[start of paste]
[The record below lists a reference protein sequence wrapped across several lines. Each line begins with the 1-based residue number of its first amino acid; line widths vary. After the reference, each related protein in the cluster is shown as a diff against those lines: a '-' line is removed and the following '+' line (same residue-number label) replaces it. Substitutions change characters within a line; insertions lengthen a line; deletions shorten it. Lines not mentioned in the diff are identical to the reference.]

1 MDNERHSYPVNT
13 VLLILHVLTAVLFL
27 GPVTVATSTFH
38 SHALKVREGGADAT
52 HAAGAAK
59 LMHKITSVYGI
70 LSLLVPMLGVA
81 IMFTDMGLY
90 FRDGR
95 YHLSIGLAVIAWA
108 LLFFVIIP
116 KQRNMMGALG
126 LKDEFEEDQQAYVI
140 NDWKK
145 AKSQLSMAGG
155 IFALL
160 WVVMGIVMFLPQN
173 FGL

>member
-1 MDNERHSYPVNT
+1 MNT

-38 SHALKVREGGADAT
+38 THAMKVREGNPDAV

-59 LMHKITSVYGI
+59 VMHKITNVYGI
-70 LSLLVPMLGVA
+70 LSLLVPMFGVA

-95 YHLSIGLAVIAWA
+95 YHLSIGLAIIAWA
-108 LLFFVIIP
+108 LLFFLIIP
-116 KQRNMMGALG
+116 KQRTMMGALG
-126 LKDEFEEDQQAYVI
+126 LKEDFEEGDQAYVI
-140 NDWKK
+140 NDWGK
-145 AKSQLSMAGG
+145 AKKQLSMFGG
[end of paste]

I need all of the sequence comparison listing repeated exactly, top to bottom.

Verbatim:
[The record below lists a reference protein sequence wrapped across several lines. Each line begins with the 1-based residue number of its first amino acid; line widths vary. After the reference, each related protein in the cluster is shown as a diff against those lines: a '-' line is removed and the following '+' line (same residue-number label) replaces it. Substitutions change characters within a line; insertions lengthen a line; deletions shorten it. Lines not mentioned in the diff are identical to the reference.]

1 MDNERHSYPVNT
13 VLLILHVLTAVLFL
27 GPVTVATSTFH
38 SHALKVREGGADAT
52 HAAGAAK
59 LMHKITSVYGI
70 LSLLVPMLGVA
81 IMFTDMGLY
90 FRDGR
95 YHLSIGLAVIAWA
108 LLFFVIIP
116 KQRNMMGALG
126 LKDEFEEDQQAYVI
140 NDWKK
145 AKSQLSMAGG
155 IFALL
160 WVVMGIVMFLPQN
173 FGL

>member
-1 MDNERHSYPVNT
+1 MNT

-38 SHALKVREGGADAT
+38 THAMKVREGNPDAV

-59 LMHKITSVYGI
+59 VMHKITNVYGI
-70 LSLLVPMLGVA
+70 LSLLVPMFGVA

-95 YHLSIGLAVIAWA
+95 YHLSIGLAIIAWA
-108 LLFFVIIP
+108 LLFFLIIP
-116 KQRNMMGALG
+116 KQRTMMGALG
-126 LKDEFEEDQQAYVI
+126 LKEDFEEGDQAYVI
-140 NDWKK
+140 NDWGK
-145 AKSQLSMAGG
+145 AKKQLSMFGG